Financial Management: lecture 7
Two types of risks Unique Risk - Risk factors affecting only that firm. Also called “firm-level risk.” Market Risk - Economy-wide sources of risk that affect the overall stock market. Also called “systematic risk.” Financial Management: lecture 7 18

Financial Management: lecture 7
Can we reduce risk? Yes, we can reduce risk by diversification: that is, we invest our money in different assets or form a portfolio of different assets. Can we understand intuitively why diversification can reduce risk? Financial Management: lecture 7

Financial Management: lecture 7
Portfolio weights Let W be the total money invested in a portfolio, a set of assets. Let xi be the proportion of total wealth invested in asset i. Then xi is called portfolio weight for asset i. The sum of portfolio weights for all the assets in the portfolio is 1, that is, Financial Management: lecture 7

Financial Management: lecture 7
Example You invest \$400 of your \$1000 in IBM at a price of \$74 per share and the other in Dell at a price of \$28. What is the portfolio weight for IBM and Dell respectively? Are you sure that you are right? Financial Management: lecture 7

Financial Management: lecture 7
Solution xIBM=400/1000=0.4 xDell=600/1000=0.6 xIBM+xDell=1 Financial Management: lecture 7

Some formula for portfolios
The return of a portfolio is the weighted average of returns of the stocks in the portfolio. That is, The expected return of a portfolio is the weighted average of expected returns of the stocks in the portfolio. That is, Financial Management: lecture 7

Risk and Diversification (example)
John puts his money half in stock A and half in stock B, as shown in the following. What is the mean and variance of the return of John’s portfolio? Financial Management: lecture 7

Financial Management: lecture 7
My solution The mean of the return of a portfolio is the weighted average of the returns of the stocks in the portfolio. Thus the mean of the return of John’s portfolio is The variance of the return of the portfolio is portfolio variance Financial Management: lecture 7

Risk and Diversification
Financial Management: lecture 7 21

Financial Management: lecture 7
Measuring Market Risk Market Portfolio It is a portfolio of all assets in the economy. In practice a broad stock market index, such as the S&P 500 is used to represent the market portfolio. The market return is denoted by Rm Beta (β) Sensitivity of a stock’s return to the return on the market portfolio, Mathematically, Financial Management: lecture 7 3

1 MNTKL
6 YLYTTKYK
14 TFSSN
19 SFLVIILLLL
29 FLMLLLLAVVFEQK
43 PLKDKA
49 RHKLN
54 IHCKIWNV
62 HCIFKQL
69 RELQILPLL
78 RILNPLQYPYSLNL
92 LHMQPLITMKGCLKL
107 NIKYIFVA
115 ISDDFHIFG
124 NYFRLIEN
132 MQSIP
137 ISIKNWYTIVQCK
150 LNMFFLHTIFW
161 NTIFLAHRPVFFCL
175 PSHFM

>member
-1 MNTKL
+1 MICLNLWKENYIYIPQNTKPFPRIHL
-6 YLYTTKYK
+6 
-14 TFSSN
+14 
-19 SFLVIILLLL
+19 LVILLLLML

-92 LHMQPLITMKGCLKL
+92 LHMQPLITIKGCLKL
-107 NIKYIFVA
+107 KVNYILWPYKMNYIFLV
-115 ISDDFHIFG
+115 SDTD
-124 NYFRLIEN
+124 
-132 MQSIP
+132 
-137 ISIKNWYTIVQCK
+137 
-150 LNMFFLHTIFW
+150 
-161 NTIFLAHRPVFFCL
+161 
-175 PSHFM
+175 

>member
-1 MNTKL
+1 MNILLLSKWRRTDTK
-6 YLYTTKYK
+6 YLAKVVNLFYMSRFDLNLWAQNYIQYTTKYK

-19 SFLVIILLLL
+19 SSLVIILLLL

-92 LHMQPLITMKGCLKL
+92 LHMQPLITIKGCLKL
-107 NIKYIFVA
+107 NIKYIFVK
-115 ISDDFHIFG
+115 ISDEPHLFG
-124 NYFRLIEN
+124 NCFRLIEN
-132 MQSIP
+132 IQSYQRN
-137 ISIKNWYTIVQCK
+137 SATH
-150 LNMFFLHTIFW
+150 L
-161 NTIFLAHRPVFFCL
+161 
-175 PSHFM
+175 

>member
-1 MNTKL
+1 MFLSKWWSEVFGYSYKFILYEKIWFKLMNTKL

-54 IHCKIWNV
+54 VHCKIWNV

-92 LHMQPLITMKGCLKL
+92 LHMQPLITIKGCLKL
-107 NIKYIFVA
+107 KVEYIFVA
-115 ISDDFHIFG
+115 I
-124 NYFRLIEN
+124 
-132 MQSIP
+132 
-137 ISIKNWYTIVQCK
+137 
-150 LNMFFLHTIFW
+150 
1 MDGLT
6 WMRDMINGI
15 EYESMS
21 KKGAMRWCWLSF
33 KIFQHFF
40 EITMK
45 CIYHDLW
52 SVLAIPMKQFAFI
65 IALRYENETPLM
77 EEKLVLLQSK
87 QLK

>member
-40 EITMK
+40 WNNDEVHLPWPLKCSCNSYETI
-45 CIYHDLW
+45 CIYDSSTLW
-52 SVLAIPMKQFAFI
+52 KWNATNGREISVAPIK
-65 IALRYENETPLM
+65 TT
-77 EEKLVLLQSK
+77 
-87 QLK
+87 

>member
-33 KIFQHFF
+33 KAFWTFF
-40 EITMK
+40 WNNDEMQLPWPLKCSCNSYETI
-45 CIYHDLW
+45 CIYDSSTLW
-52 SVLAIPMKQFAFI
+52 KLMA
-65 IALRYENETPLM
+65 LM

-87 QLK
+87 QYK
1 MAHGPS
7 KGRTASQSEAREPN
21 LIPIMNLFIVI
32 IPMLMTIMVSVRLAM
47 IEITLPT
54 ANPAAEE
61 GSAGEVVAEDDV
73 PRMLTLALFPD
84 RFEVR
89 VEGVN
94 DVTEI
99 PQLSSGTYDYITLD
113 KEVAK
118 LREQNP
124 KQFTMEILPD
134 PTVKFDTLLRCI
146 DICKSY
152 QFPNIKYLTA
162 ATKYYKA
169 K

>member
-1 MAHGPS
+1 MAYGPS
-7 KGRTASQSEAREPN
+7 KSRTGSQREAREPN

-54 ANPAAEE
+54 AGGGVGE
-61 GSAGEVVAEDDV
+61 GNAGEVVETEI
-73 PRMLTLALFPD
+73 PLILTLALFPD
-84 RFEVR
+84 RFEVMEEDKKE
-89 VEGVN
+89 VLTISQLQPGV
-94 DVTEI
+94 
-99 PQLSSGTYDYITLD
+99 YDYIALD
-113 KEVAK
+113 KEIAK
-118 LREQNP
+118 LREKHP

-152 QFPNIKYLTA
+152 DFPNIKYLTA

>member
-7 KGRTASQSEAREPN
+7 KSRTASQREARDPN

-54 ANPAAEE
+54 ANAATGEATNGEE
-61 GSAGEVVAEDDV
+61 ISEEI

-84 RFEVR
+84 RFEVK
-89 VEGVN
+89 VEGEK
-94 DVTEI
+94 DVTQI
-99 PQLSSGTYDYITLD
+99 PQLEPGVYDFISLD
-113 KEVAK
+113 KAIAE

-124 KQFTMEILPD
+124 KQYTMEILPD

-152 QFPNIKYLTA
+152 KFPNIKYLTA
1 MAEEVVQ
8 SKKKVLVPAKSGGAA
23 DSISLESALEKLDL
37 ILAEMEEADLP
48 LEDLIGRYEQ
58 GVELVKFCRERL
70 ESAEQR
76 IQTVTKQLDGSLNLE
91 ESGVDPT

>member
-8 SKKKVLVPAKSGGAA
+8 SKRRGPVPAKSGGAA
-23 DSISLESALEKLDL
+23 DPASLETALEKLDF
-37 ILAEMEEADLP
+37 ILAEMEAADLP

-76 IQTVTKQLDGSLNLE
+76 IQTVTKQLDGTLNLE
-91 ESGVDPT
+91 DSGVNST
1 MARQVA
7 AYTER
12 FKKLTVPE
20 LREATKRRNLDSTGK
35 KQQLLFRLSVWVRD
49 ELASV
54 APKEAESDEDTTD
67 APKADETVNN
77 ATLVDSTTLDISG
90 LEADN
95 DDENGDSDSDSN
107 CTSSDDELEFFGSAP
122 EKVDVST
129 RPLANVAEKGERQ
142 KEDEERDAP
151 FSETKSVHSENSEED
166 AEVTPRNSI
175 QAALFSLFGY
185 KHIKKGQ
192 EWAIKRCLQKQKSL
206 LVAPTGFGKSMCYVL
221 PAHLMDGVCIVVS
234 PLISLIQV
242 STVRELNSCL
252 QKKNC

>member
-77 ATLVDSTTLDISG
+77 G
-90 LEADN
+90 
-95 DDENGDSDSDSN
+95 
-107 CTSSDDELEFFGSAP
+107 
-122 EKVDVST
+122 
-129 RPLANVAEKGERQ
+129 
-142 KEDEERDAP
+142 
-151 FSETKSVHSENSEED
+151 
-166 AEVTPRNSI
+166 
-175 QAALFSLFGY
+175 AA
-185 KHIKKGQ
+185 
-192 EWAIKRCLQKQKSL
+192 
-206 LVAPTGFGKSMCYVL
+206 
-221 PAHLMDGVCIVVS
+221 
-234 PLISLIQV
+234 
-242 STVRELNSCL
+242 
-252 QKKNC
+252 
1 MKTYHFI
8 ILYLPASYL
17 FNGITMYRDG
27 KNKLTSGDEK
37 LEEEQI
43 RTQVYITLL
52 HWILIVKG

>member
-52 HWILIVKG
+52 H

An intuitive example for Beta
Turbo Charged Seafood has the following % returns on its stock, relative to the listed changes in the % return on the market portfolio. The beta of Turbo Charged Seafood can be derived from this information. Financial Management: lecture 7 4

Measuring Market Risk (example, continue)
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Measuring Market Risk (continue)
When the market was up 1%, Turbo average % change was +0.8% When the market was down 1%, Turbo average % change was -0.8% The average change of 1.6 % (-0.8 to 0.8) divided by the 2% (-1.0 to 1.0) change in the market produces a beta of β=1.6/2=0.8 Financial Management: lecture 7 6

Another example Suppose we have following information: State Market
Stock A Stock B -6% -8% -10% bad 24% good 32% 38% a. What is the beta for each stock? b. What is the expected return for each stock if each scenario is equally likely? c. What is the expected return for each stock if the probability for good economy is 20%? Financial Management: lecture 7

Financial Management: lecture 7
Solution a. b. c. Financial Management: lecture 7

Financial Management: lecture 7
Portfolio Betas Diversification reduces unique risk, but not market risk. The beta of a portfolio will be an weighted average of the betas of the securities in the portfolio. What is the beta of the market portfolio? What is the beta of the risk-free security? Financial Management: lecture 7 9

Financial Management: lecture 7
Example Suppose you have a portfolio of IBM and Dell with a beta of 1.2 and 2.2, respectively. If you put 50% of your money in IBM, and the other in Dell, what is the beta of your portfolio Beta of your portfolio =0.5* *2.2=1.7 Financial Management: lecture 7

Risk premium for bearing market risk The difference between the expected return required by investors and the risk-free asset. Example, the expected return on IBM is 10%, the risk-free rate is 5%, and the risk premium is 10% -5%=5% If a security ( an individual security or a portfolio) has market or systematic risk, risk-averse investors will require a risk premium. Financial Management: lecture 7

CAPM (Capital Asset Pricing Model)
The risk premium on each security is proportional to the market risk premium and the beta of the security. That is, Financial Management: lecture 7

Financial Management: lecture 7
Security market line The graphic representation of CAPM in the expected return and Beta plane Security Market Line Rm rf Financial Management: lecture 7 11